Also of note last night, Alex Gordon was caught stealing third. It was a very good play by the Detroit battery of Gerald Laird and Max Scherzer. Laird made the call for the Tiger pitcher to throw the second and caught Gordon leaving early. As I said above, sometimes the other team just makes good plays and I am inclined to believe that was the case here.
Why are the Royals obsessed with stealing third base? I am going strictly from memory here, but I believe Kansas City has stolen third three times this year and been caught (or picked off second) at least three times. Both of those numbers might be higher, but I know neither is lower. Three for six doesn’t get it done when it comes to stealing third and the sheer number of attempts tells us that it is a strategic decision on Yost’s part to steal third often.
The general theory would be that if a runner gets to third, he can score on any hit, most fly balls to the outfield, a portion of ground balls and, of course, a wild pitch. That all makes some sense, of course, except this Royals team, while it has not shown it, is generally expected to hit. If you have a team that you expect to hit and score runs, then why risk giving away outs at third base?
Keep in mind, we are not just talking about last night, the Royals came out of the gate stealing third base. It is easy to justify trying to manufacture a run when you have scored just one in two straight games, but Ned Yost came out hell bent on stealing third and bunting from day one. On day one of the season, everyone in baseball assumed the Royals could and would hit and score runs. Despite this, Yost insists on ‘being aggressive’, which thus far has translated into less runs and more outs.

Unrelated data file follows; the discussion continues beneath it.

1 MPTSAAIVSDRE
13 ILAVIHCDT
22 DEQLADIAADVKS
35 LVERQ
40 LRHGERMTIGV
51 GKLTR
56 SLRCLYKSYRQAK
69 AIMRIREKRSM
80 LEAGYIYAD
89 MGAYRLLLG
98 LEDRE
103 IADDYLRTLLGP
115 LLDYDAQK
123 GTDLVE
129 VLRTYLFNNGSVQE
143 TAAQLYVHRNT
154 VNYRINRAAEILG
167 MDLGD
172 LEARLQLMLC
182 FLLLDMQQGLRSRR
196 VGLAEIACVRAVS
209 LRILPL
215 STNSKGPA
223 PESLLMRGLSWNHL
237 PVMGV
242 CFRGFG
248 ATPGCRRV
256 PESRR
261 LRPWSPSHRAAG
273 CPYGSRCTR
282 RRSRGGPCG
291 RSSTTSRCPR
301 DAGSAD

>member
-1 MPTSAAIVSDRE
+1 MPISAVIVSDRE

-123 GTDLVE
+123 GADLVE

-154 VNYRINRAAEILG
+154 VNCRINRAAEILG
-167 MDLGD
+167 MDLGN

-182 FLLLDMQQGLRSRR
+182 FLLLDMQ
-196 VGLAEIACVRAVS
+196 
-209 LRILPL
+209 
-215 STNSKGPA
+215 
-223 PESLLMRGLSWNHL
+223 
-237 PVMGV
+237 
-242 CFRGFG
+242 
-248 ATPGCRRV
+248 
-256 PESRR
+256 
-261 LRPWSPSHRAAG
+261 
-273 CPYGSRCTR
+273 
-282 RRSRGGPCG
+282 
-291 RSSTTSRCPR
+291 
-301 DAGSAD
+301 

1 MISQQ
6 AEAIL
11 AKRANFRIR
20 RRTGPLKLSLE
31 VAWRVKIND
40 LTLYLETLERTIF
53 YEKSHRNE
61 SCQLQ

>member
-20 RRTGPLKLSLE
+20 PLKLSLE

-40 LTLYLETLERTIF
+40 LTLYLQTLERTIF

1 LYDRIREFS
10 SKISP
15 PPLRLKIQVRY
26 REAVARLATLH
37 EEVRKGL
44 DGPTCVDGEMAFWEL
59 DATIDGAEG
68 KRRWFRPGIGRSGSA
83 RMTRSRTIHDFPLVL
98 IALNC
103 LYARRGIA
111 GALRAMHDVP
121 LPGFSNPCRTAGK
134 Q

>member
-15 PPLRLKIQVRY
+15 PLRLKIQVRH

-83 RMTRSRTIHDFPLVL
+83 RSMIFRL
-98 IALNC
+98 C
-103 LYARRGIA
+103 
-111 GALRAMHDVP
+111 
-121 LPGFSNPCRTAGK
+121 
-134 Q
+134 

Last night, Gordon may well have been running on his own, but it was done based upon the club’s philosophy of running the bases. Sure, Eric Hosmer is in a ridiculous slump, but I still like the odds of him singling in Gordon from second as opposed to risking making an out trying to steal third. Heck, Yuniesky Betancourt has been known to run into a baseball and drive it on occasion (actually fairly often thus far). I like my chances there (and you know I’m no Yuni-fan) better than risking the out.
Truthfully, right now, the Royals are a team full of players trying too hard and managed by a manager who is trying to impact the game too much. Pick a batting order and a second baseman, Ned, and just let it be. Take the extra base on hits, but put a premium on not making outs on the bases. Aggressive baserunning has translated into reckless baserunning on this team. For now, pull back the reins a bit and let your hitters hit.
If you believe you are a good offensive team, the runs will come without handfuls of stolen bases and sacrifice bunts. Oh, and by the way, Eric Hosmer may never have bunted in his life. Slump or not, he should not be trying to do so last night.
The season is far from over and many teams over the years have overcome starts just like this to have good seasons. With every mistake laden loss, however, the situation gets a little closer to desperation. As a group, the Royals are already playing and managing with a certain sense of desperation: that’s no way to play this game.